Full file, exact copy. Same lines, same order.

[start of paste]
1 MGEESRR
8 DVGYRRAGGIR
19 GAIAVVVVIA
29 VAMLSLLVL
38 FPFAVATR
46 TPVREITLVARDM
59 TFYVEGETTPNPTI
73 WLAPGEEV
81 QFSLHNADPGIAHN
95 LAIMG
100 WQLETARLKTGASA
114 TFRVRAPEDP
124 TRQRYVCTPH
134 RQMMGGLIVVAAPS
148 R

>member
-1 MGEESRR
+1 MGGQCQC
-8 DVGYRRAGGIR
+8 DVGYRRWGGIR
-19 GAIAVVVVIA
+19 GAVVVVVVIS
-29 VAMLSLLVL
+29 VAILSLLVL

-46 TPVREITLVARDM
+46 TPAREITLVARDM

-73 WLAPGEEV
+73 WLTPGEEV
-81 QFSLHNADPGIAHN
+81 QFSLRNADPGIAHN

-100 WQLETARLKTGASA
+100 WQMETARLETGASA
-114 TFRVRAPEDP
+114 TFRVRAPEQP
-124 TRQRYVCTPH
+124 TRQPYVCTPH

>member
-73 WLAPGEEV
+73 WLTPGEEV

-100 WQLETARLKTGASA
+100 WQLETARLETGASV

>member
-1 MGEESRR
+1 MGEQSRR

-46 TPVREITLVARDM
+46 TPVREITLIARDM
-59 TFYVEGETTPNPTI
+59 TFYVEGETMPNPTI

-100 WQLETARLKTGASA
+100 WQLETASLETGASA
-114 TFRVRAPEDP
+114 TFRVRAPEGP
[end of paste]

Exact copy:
1 MGEESRR
8 DVGYRRAGGIR
19 GAIAVVVVIA
29 VAMLSLLVL
38 FPFAVATR
46 TPVREITLVARDM
59 TFYVEGETTPNPTI
73 WLAPGEEV
81 QFSLHNADPGIAHN
95 LAIMG
100 WQLETARLKTGASA
114 TFRVRAPEDP
124 TRQRYVCTPH
134 RQMMGGLIVVAAPS
148 R

>member
-1 MGEESRR
+1 MGGQCQC
-8 DVGYRRAGGIR
+8 DVGYRRWGGIR
-19 GAIAVVVVIA
+19 GAVVVVVVIS
-29 VAMLSLLVL
+29 VAILSLLVL

-46 TPVREITLVARDM
+46 TPAREITLVARDM

-73 WLAPGEEV
+73 WLTPGEEV
-81 QFSLHNADPGIAHN
+81 QFSLRNADPGIAHN

-100 WQLETARLKTGASA
+100 WQMETARLETGASA
-114 TFRVRAPEDP
+114 TFRVRAPEQP
-124 TRQRYVCTPH
+124 TRQPYVCTPH

>member
-73 WLAPGEEV
+73 WLTPGEEV

-100 WQLETARLKTGASA
+100 WQLETARLETGASV

>member
-1 MGEESRR
+1 MGEQSRR

-46 TPVREITLVARDM
+46 TPVREITLIARDM
-59 TFYVEGETTPNPTI
+59 TFYVEGETMPNPTI

-100 WQLETARLKTGASA
+100 WQLETASLETGASA
-114 TFRVRAPEDP
+114 TFRVRAPEGP